01 OCT 2019
Broken bottles, plastic toys, food wrappers … during a walk along the coast one finds any of these items, and more. In all that litter, there is one item more common than any other: cigarette butts.
Cigarette butts are a pervasive, long-lasting, and a toxic form of marine debris. They primarily reach our waterways through improper disposal on beaches, rivers, and anywhere on land, transported to our coasts by runoff and storm water. Once butts reach the beach, they may impact marine organisms and habitats.
Most cigarette filters are made out of cellulose acetate, a plastic-like material that’s easy to manufacture, but not easy to degrade. The fibers in cigarette filters behave just like plastics in our oceans, the UV rays from our sun may break the fibers down into smaller pieces, but they don’t disappear. One solid filter ends up being thousands of tiny microplastics.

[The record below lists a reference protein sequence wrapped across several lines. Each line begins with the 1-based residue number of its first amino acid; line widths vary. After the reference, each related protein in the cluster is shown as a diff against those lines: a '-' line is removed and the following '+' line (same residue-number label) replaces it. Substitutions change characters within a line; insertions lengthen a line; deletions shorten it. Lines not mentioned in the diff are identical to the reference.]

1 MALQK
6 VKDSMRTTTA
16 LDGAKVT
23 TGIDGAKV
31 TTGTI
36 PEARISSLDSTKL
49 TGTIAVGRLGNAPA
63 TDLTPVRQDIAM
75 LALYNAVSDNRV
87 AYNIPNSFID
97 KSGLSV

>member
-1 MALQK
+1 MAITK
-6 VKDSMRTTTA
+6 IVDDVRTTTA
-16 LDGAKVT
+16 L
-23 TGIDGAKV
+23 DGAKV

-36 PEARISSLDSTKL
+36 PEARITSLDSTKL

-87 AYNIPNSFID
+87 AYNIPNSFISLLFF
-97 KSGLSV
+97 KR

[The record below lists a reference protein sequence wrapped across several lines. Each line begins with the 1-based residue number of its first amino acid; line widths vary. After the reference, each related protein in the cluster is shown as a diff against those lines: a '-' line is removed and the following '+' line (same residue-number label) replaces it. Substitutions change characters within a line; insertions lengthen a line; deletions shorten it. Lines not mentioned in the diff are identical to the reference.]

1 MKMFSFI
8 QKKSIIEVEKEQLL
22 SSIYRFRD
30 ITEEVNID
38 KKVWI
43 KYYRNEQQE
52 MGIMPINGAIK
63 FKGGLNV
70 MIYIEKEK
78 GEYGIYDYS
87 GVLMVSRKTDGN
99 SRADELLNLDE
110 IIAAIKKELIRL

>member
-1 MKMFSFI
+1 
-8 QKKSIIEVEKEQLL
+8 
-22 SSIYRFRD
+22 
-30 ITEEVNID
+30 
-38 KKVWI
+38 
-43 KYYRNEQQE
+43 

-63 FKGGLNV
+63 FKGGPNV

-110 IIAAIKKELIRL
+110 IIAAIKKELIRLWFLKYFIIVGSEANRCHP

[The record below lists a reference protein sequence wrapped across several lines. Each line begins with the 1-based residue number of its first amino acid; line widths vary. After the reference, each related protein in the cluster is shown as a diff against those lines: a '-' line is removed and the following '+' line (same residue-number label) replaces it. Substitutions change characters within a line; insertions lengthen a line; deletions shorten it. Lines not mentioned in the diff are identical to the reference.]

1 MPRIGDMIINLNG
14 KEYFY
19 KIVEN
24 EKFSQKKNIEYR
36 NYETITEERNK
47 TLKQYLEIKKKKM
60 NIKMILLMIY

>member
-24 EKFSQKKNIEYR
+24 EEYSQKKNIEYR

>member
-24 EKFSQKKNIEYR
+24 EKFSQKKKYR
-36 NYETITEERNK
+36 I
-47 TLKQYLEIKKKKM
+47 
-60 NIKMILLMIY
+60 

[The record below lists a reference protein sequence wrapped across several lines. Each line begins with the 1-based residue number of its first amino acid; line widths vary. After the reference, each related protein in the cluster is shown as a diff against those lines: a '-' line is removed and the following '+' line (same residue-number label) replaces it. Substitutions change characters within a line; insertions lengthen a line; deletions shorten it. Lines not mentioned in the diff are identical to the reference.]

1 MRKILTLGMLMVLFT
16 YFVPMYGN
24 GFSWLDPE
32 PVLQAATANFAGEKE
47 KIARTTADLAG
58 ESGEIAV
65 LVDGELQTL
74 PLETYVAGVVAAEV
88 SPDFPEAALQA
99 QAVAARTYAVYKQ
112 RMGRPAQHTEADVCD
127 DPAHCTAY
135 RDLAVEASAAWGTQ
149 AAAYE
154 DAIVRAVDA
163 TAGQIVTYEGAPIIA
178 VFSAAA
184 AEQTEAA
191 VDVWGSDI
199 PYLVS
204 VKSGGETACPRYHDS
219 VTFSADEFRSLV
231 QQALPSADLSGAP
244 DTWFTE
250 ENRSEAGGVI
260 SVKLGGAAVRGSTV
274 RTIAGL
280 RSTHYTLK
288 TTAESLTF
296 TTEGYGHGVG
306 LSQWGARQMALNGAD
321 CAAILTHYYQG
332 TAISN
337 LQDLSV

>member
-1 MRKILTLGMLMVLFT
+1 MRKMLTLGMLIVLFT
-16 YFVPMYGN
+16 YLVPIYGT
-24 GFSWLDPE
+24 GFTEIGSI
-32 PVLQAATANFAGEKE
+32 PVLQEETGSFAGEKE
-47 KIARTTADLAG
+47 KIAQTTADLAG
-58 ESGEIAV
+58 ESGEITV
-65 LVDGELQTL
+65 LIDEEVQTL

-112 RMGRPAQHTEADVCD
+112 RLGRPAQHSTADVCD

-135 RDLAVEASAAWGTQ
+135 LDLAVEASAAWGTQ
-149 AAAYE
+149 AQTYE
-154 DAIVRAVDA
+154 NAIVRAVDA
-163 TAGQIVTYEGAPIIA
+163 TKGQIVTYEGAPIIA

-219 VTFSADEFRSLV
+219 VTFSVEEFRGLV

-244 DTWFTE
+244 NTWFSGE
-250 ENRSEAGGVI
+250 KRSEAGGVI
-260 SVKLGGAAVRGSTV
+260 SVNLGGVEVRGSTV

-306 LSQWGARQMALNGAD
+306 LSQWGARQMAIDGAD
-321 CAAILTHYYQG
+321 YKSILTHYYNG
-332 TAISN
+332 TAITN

The Ocean Conservancy’s 2018 International Coastal Cleanup Report stated that 2,412,151 cigarette butts were collected worldwide in 2017. This is an increase from the 1,863,838 butts collected around the world in 2016.
Here’s what you can do about keeping those cigarette butts, lighters and cigar tips from spoiling our ocean:
- If you smoke, don’t flick your butt ! Place it in a proper receptacle.
- Organize cleanups in your local community. Make sure you document your findings with the Marine Debris Tracker App.
- Be an environmental steward in your own community. Spread awareness about cigarette butt litter.
- Worried about the smell from cigarettes in your pocket? Purchase a pocket ashtray ! These trays can come in the form of metal boxes or vinyl pouches, fit in your pocket, purse, or backpack, and extinguish cigarettes until they can be properly disposed of in the trash.
- Recycle your butts ! Although it is not common, there are a few places, like the City of Vancouver, and organizations, like TerraCycle, that will actually recycle your filters for you. Check to see if there any programs in your area.
The NOAA Marine Debris Program is the U.S. Federal government’s lead for addressing marine debris.